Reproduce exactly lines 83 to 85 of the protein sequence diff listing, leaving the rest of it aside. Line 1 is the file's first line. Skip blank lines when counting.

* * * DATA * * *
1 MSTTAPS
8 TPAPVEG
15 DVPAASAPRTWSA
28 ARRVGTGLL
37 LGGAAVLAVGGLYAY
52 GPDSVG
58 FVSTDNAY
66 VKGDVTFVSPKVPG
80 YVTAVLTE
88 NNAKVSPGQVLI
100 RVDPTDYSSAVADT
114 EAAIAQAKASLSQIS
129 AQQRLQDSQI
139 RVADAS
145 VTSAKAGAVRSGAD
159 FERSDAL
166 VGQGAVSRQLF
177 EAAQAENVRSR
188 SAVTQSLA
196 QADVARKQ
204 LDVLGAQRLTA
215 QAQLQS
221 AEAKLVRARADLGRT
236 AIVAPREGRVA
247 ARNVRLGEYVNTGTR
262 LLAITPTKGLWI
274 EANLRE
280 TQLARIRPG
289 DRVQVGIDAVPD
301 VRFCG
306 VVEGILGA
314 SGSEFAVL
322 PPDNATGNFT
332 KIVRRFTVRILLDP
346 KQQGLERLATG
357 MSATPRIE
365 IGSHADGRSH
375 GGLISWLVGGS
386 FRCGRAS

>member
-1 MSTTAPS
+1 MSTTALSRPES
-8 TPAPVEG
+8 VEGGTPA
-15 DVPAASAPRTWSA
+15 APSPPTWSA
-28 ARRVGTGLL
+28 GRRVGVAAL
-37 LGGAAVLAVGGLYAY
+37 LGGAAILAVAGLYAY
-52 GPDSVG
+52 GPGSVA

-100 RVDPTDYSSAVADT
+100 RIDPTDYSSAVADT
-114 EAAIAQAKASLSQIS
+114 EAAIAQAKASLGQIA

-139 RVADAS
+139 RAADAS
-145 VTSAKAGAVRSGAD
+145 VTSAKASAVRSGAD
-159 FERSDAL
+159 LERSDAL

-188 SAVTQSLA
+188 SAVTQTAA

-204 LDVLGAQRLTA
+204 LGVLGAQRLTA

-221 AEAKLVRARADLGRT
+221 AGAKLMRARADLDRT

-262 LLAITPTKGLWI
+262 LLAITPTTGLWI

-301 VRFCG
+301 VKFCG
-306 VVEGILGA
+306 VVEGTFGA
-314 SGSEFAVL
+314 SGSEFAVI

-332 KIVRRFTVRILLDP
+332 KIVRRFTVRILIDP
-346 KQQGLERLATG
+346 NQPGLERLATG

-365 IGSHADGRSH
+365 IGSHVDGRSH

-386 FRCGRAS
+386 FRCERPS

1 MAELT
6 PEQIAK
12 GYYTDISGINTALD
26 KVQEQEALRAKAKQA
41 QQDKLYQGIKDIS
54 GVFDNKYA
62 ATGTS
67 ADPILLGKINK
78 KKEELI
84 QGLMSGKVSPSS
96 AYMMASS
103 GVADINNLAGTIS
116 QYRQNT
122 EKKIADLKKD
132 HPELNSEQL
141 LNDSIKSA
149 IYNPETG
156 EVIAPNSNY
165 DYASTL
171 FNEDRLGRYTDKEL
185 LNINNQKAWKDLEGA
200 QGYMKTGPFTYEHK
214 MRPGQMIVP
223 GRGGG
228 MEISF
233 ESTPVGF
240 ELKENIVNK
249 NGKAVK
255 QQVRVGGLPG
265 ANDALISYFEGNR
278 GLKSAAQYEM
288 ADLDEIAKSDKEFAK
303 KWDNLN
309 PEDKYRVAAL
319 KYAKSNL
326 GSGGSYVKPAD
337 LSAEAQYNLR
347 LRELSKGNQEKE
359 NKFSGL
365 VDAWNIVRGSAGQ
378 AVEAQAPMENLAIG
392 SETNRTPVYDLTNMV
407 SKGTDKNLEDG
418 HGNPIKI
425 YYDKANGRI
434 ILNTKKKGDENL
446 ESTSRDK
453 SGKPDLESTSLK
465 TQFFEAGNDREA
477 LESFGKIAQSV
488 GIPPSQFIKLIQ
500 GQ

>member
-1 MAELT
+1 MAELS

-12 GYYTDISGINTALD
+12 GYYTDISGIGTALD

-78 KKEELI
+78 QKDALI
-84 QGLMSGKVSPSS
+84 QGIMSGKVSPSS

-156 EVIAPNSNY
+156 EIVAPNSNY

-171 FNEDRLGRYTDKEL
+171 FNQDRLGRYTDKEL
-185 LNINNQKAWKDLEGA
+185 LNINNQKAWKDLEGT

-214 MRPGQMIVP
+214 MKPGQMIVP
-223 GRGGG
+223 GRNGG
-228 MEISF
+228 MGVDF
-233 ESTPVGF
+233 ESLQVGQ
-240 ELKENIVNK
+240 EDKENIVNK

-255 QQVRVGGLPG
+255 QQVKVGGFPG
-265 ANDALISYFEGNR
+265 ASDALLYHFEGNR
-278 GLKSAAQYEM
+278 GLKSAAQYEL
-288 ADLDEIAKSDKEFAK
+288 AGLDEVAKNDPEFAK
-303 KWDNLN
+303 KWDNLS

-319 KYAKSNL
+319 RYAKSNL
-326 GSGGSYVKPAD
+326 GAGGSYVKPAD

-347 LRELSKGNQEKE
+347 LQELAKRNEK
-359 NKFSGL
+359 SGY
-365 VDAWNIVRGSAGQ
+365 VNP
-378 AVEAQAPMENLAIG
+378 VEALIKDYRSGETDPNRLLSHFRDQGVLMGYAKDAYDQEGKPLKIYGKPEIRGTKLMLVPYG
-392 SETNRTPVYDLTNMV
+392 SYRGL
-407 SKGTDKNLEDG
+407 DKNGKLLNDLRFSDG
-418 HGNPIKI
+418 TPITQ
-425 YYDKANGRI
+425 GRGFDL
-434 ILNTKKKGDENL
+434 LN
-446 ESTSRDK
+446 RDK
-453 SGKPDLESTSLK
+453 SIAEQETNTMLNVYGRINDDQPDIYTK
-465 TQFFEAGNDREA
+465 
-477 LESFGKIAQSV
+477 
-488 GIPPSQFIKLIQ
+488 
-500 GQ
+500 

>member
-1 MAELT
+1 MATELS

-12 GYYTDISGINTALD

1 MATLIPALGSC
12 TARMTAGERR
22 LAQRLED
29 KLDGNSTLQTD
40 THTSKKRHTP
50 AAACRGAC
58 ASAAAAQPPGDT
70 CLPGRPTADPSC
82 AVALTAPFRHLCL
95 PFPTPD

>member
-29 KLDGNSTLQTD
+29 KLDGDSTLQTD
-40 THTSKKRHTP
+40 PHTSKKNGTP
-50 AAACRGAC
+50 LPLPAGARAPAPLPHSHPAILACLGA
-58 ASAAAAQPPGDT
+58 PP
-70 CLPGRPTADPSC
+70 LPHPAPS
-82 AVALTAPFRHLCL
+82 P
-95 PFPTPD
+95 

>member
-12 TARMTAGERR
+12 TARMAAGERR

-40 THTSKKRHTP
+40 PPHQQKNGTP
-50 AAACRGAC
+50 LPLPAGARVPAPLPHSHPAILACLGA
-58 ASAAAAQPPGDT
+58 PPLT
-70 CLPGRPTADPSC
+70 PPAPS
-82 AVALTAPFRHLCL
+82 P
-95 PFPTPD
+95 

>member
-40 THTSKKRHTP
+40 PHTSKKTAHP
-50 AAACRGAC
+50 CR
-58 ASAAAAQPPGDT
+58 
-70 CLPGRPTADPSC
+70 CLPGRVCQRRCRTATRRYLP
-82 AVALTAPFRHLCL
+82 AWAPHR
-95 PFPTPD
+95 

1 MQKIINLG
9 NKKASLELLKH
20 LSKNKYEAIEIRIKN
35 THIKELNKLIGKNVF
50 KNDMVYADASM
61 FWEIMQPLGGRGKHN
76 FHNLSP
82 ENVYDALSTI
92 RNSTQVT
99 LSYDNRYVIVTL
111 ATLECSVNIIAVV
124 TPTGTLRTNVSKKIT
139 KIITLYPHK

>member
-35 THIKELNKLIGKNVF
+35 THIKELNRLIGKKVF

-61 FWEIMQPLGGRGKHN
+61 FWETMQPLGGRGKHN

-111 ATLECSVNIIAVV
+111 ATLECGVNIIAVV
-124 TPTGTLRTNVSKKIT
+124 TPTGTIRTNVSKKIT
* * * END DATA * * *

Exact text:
-386 FRCGRAS
+386 FRCERPS

1 MAELT